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Market volatility can make for opportunity

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By Linda Norman

Paul Harvey, the radio icon, is quoted as saying, “In times like these, it’s helpful to remember that there have always been times like these.”

Who doesn’t want to forget 2008? By all measures, it was a really rotten year for the economy, credit markets and the stock market.

Unlike previous economic downturns, this time there was no place to hide – not a single asset class held up under the pressure of a worldwide credit crisis. Fear was palpable, which was understandable as bad news was pumped incessantly into our homes via a 24-hour news cycle that feeds on it.

The reality of declining portfolio balances has hit many of us hard. The S & P 500 index declined 37 percent in 2008, but if you measure from the market top in October 2007 that decline is closer to 50 percent. This is indeed a troubling and challenging time for investors and emotions are running high, causing many to cash out and stay on the sidelines.

No doubt about it – consumer confidence is in the tank, housing is abysmal, the auto industry is on the verge of collapse, unemployment is up and our government is on a spending spree. All of these are reasons to hide money under the mattress, right?

Perhaps not.

If history is to be our guide then we must acknowledge that periods of turmoil and steep declines have also proven to be a good time to invest. Many have compared this period to the Great Depression of the 1930s, and although there are similarities there are important differences, too.

For example, contrast today’s unemployment rate of 7.2 percent to the 24 percent unemployment that marked that painful period. Also, the foreclosure rate was near 50 percent; even the worst estimates don’t come close to that number today.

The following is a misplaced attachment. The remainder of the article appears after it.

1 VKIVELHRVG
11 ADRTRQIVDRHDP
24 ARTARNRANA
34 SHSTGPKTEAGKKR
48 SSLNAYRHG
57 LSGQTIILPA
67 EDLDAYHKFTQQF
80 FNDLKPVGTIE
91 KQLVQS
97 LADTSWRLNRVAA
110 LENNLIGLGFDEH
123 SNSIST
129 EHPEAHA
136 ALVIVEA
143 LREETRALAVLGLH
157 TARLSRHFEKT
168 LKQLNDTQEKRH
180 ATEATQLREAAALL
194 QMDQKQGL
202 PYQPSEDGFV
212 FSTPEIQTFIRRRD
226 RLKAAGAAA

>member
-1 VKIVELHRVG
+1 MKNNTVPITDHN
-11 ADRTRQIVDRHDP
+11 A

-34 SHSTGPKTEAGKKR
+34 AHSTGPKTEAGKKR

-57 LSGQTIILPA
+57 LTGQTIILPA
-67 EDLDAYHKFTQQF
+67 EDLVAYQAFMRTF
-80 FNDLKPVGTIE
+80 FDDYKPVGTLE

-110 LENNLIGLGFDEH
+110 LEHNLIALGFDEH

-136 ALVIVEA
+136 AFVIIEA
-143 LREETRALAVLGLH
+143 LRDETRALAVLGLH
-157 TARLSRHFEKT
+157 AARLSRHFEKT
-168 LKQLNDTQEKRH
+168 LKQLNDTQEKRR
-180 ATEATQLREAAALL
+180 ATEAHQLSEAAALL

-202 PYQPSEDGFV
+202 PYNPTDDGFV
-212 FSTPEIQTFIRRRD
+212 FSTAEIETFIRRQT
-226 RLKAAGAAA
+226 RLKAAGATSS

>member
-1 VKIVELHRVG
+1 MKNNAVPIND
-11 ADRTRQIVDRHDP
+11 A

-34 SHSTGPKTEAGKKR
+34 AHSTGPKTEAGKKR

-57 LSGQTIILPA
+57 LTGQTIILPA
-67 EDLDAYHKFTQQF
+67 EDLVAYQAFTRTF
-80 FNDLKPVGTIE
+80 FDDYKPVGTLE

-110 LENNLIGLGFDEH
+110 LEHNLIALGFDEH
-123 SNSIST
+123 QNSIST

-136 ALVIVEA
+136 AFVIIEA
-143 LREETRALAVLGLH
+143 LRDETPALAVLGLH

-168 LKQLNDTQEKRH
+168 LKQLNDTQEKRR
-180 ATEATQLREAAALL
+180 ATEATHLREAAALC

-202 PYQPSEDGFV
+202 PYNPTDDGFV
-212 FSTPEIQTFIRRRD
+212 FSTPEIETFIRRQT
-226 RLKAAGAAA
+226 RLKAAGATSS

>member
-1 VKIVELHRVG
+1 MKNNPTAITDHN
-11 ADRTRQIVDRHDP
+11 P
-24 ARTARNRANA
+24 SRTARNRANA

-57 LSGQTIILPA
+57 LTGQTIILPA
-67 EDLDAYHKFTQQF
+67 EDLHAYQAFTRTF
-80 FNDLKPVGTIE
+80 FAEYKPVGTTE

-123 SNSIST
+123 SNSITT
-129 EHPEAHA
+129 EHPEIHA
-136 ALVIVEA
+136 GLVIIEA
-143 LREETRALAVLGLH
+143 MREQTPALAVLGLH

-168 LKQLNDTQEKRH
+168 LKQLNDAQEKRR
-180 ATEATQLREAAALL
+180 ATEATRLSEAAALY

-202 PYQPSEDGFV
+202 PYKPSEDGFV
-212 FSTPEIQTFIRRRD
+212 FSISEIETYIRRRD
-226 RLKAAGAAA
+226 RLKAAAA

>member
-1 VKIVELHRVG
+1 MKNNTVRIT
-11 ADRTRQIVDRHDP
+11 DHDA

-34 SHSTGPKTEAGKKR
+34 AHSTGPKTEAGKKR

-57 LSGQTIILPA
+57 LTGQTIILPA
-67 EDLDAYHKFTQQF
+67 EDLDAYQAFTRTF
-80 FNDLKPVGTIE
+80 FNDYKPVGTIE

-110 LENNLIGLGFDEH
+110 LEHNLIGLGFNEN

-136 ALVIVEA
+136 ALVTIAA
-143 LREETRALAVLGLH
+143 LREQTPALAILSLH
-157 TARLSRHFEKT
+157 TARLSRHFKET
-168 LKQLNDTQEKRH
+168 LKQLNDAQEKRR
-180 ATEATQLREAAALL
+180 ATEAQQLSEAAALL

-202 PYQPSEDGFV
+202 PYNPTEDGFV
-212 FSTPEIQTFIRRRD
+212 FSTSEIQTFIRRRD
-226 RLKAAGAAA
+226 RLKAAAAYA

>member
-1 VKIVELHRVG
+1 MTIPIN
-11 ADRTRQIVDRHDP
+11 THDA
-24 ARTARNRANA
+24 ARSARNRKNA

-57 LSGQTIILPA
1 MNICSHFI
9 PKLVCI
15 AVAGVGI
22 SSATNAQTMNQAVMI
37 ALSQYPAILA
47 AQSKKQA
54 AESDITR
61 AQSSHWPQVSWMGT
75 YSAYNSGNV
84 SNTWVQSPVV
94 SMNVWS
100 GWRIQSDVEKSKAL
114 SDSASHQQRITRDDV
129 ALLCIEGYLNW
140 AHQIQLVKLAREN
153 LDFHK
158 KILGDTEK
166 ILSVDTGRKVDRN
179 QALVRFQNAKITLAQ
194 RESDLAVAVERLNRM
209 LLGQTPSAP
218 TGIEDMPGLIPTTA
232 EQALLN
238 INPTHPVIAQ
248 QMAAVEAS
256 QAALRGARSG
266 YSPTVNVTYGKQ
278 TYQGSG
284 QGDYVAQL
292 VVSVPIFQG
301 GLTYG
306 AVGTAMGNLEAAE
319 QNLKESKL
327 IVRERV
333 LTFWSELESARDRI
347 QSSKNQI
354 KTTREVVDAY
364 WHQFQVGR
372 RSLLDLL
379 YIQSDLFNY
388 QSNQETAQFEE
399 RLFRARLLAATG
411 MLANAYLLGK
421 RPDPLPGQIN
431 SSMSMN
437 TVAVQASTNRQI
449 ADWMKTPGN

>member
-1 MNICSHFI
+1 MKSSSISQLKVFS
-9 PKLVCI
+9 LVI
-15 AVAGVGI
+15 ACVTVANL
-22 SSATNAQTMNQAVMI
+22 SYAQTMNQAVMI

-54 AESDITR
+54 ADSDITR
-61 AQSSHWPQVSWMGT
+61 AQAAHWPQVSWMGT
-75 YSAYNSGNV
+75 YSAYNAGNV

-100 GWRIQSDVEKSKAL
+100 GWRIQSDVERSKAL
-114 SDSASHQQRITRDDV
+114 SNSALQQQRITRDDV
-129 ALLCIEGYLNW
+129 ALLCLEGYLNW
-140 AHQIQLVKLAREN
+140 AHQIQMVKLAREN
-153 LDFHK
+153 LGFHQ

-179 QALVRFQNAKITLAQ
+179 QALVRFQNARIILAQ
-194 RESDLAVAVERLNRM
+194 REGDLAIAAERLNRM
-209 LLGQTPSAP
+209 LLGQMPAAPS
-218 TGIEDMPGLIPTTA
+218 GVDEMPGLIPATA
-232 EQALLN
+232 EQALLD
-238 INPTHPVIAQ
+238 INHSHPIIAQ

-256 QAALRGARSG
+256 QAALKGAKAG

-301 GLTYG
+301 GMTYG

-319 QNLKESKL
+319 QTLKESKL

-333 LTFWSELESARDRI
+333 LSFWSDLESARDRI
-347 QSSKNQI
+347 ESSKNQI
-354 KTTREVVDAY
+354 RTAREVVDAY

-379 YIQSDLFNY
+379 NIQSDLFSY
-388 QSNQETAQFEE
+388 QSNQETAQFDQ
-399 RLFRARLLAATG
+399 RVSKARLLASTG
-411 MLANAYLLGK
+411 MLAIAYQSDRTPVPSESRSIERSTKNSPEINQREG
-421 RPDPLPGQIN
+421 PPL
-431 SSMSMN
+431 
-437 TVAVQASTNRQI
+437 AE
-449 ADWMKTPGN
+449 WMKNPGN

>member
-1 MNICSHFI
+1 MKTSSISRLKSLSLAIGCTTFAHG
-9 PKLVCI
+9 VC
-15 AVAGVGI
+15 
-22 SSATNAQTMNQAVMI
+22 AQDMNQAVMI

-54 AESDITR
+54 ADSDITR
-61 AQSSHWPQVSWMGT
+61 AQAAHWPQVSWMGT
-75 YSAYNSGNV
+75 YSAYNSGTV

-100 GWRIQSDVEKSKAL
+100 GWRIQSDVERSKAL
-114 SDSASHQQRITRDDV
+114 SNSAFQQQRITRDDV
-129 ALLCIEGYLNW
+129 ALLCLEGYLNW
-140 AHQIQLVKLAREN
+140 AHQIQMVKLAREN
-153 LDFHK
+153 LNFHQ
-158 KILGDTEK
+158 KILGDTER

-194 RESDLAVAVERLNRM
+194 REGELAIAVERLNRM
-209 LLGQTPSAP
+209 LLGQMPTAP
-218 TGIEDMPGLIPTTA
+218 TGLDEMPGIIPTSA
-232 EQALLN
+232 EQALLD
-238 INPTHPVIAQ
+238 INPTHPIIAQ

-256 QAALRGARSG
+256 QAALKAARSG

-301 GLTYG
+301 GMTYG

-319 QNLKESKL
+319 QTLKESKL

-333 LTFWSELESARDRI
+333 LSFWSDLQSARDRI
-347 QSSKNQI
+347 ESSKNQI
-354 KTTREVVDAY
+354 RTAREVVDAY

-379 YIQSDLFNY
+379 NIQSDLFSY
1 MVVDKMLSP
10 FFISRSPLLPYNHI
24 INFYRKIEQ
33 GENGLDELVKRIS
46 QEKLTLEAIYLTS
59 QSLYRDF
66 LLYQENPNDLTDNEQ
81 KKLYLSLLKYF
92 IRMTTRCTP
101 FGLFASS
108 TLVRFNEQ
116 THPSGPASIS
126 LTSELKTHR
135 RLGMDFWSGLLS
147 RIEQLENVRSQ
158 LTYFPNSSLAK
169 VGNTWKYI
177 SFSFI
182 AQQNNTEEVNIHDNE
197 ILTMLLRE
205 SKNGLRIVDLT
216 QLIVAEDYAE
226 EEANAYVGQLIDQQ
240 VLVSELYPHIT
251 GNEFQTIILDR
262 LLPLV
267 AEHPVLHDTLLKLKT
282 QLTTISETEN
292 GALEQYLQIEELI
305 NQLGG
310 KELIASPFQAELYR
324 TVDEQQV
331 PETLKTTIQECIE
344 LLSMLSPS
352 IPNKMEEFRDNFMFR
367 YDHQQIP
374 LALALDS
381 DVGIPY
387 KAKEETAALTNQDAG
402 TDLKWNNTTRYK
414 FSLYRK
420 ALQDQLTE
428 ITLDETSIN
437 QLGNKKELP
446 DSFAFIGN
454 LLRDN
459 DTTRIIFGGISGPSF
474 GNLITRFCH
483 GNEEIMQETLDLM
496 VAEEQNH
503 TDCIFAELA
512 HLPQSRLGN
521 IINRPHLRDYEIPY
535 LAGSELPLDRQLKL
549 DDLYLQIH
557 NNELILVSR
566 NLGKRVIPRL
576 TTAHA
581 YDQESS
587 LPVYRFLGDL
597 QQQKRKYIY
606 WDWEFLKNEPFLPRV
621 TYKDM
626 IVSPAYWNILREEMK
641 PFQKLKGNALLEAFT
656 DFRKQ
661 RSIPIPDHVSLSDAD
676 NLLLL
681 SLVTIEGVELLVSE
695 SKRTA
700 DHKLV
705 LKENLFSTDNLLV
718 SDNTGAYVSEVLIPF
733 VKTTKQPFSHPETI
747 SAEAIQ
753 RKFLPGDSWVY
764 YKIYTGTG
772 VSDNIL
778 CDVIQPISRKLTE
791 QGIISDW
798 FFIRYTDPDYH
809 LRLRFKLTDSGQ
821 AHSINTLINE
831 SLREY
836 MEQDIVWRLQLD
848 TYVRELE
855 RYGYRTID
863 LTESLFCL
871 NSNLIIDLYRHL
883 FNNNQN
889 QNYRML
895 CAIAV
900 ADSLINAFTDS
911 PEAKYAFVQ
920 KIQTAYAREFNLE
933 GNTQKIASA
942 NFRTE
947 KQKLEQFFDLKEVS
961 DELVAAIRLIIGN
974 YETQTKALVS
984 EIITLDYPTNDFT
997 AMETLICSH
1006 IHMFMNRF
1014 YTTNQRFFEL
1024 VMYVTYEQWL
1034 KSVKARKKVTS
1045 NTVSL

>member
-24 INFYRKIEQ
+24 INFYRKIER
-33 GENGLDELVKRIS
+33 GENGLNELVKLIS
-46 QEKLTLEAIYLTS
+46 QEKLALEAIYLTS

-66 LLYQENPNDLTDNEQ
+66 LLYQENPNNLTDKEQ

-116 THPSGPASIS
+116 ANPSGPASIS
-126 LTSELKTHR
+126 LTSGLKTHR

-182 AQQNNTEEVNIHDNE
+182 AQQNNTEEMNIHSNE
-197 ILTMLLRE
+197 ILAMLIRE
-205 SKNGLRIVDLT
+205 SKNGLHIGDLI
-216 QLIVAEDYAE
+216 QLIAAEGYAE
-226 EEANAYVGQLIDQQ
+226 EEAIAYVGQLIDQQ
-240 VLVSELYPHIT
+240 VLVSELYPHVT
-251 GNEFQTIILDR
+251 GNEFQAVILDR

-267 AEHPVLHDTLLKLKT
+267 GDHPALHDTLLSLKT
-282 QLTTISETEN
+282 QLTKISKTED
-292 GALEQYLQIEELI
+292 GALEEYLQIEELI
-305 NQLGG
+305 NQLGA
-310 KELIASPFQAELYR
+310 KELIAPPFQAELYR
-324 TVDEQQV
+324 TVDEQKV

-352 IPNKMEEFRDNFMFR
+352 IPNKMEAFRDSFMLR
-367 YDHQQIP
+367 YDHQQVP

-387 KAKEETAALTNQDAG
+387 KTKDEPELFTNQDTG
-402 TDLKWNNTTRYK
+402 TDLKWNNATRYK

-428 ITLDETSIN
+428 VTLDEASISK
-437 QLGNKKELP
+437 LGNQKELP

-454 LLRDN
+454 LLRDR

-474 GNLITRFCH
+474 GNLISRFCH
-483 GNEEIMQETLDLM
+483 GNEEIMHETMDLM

As bad as things were in the ‘30s, diversified investors who stayed the course once the market hit bottom in 1932 could have recovered their losses within 4 years and 4 months. Those who added at the bottom could have made up their losses within months, not years.

Jeffrey Saut, Chief Investment Strategist at Raymond James maintains that we have most likely found the bottom or at the very least we are in the “bottoming process.” In fact, he suggests that stocks are cheap and he is dollar-cost averaging into the market, buying some now and buying some later. His emphasis is on dividend paying securities that are paying investors income while they hold for a possible gain.

Saut is not alone in his assessment of the market. Richard Russell, who writes the Dow Theory Report and accurately predicted this bear market, has recently become bullish. Even though it appears likely that our economy will face still more shocks this year, the market may be poised for a rebound.

The economy and the stock market don’t always move in tandem. The stock market is a leading economic indicator,  and just as the selling began back in August 2007 before anyone knew that we were in a recession, it often moves dramatically higher in anticipation of recovery.

The advance from a market bottom can be fast and substantial. Investors who have left the market can miss a large part of any eventual recovery.

Fear and greed are powerful emotions that move the market up or down. Clearly, fear has been the driving force for months now.

Euphoric investors tend to buy high and fear-driven investors tend to sell low. Many times this is the same person.

Managing emotions is probably the single most needed skill to navigate markets in turmoil. Investors who are able to keep their emotions in check may find 2009 to be a year of opportunity.

Linda Norman is a Certified Financial Planner affiliated with Raymond James Financial Services, Inc., member FINRA/SIPC. Formerly located on the 200 Corridor, her office is now in the Deerwood II office complex. She can be reached at 861-1220, e-mail Linda.Norman@raymondjames.com, or visit www.raymondjames/practicalplanner.